...[an] absorbing and edifying corrective ... Saltman tells two separate stories here: One is her personal journey as a mother, the other the story of the science of attachment. But the narratives are also deeply intertwined. How could it be otherwise when her drive to understand attachment is fueled by her desire to settle her doubts about her maternal instincts and capabilities? ... All these worries carry echoes of the ingrained but unreachable, perfectionistic standards of motherhood so many of us carry. But Saltman’s refrain of self-reproach can grow tedious, as can her tendency to invoke Zen philosophy ... By contrast, her research enlivens her ... Saltman is at her best in her chapters on Ainsworth and the development of attachment theory. Yet she can go overboard in her identification with Ainsworth, venerating her as an idealized mentor and mother figure ... Fortunately, for the most part Saltman remains securely attached to her material and to the science itself. Of that, Ainsworth would have surely approved.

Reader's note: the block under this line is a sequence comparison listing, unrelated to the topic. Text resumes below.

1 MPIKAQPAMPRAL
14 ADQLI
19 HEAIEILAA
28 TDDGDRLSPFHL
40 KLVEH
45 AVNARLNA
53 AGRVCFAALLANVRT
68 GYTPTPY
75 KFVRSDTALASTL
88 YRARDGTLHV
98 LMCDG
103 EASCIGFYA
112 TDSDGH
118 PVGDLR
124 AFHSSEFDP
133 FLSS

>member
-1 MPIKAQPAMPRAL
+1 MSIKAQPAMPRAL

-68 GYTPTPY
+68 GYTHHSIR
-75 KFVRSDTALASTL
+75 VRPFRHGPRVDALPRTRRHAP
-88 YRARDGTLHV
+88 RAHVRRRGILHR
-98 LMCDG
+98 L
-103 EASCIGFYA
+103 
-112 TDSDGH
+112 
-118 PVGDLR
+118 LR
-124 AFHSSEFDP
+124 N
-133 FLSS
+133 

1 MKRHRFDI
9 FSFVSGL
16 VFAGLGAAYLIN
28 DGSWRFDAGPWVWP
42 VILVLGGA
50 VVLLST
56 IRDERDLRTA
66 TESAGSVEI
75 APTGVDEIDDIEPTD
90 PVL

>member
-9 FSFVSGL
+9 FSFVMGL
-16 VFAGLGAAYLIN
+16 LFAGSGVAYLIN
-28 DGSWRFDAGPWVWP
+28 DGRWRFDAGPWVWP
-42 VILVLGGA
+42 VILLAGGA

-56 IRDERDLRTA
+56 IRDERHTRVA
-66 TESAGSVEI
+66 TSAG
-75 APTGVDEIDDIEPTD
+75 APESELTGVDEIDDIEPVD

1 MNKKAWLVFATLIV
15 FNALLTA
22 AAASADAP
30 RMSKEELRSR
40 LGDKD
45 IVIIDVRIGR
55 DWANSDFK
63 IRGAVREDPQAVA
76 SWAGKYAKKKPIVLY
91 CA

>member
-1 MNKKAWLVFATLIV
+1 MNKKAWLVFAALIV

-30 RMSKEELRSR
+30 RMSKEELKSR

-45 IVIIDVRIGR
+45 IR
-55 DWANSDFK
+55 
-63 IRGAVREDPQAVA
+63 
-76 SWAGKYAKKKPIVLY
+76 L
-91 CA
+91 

This is a unique and thoughtful book—part memoir, part social science, part biography of Ainsworth and part self-help. Readers who are battling their own demons as parents may feel grateful for Ms. Saltman’s unsparing account of herself.
Saltman, a journalist and researcher, debuts with a fascinating deep dive into attachment theory ... Carefully researched and with copious endnotes, this is an excellent resource for anyone interested in child development.